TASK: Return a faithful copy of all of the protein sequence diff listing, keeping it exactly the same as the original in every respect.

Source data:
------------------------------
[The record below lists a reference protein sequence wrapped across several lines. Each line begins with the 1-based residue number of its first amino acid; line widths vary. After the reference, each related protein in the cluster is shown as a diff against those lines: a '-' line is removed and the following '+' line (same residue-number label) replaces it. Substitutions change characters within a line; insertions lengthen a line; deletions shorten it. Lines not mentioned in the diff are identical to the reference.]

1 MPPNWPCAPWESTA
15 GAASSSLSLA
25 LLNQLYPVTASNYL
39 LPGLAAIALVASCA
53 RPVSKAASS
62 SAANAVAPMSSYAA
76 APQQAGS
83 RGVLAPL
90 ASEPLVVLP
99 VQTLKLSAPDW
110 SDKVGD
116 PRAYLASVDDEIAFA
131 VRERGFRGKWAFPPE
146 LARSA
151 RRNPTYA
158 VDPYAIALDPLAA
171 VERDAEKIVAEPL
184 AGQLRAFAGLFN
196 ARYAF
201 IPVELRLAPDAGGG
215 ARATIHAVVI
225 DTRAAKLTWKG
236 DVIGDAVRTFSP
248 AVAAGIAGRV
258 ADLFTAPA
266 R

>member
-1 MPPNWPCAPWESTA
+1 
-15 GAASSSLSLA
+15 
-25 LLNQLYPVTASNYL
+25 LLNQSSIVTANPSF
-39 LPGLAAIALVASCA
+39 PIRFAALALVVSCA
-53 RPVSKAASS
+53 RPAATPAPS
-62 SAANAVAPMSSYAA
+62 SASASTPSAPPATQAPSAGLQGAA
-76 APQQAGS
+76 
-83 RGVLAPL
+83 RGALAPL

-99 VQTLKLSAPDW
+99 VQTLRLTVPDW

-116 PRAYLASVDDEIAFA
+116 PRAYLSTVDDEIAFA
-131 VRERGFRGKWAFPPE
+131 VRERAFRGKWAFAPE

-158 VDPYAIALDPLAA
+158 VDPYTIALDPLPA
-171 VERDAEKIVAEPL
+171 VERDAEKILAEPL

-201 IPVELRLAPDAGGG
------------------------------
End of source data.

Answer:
[The record below lists a reference protein sequence wrapped across several lines. Each line begins with the 1-based residue number of its first amino acid; line widths vary. After the reference, each related protein in the cluster is shown as a diff against those lines: a '-' line is removed and the following '+' line (same residue-number label) replaces it. Substitutions change characters within a line; insertions lengthen a line; deletions shorten it. Lines not mentioned in the diff are identical to the reference.]

1 MPPNWPCAPWESTA
15 GAASSSLSLA
25 LLNQLYPVTASNYL
39 LPGLAAIALVASCA
53 RPVSKAASS
62 SAANAVAPMSSYAA
76 APQQAGS
83 RGVLAPL
90 ASEPLVVLP
99 VQTLKLSAPDW
110 SDKVGD
116 PRAYLASVDDEIAFA
131 VRERGFRGKWAFPPE
146 LARSA
151 RRNPTYA
158 VDPYAIALDPLAA
171 VERDAEKIVAEPL
184 AGQLRAFAGLFN
196 ARYAF
201 IPVELRLAPDAGGG
215 ARATIHAVVI
225 DTRAAKLTWKG
236 DVIGDAVRTFSP
248 AVAAGIAGRV
258 ADLFTAPA
266 R

>member
-1 MPPNWPCAPWESTA
+1 
-15 GAASSSLSLA
+15 
-25 LLNQLYPVTASNYL
+25 LLNQSSIVTANPSF
-39 LPGLAAIALVASCA
+39 PIRFAALALVVSCA
-53 RPVSKAASS
+53 RPAATPAPS
-62 SAANAVAPMSSYAA
+62 SASASTPSAPPATQAPSAGLQGAA
-76 APQQAGS
+76 
-83 RGVLAPL
+83 RGALAPL

-99 VQTLKLSAPDW
+99 VQTLRLTVPDW

-116 PRAYLASVDDEIAFA
+116 PRAYLSTVDDEIAFA
-131 VRERGFRGKWAFPPE
+131 VRERAFRGKWAFAPE

-158 VDPYAIALDPLAA
+158 VDPYTIALDPLPA
-171 VERDAEKIVAEPL
+171 VERDAEKILAEPL

-201 IPVELRLAPDAGGG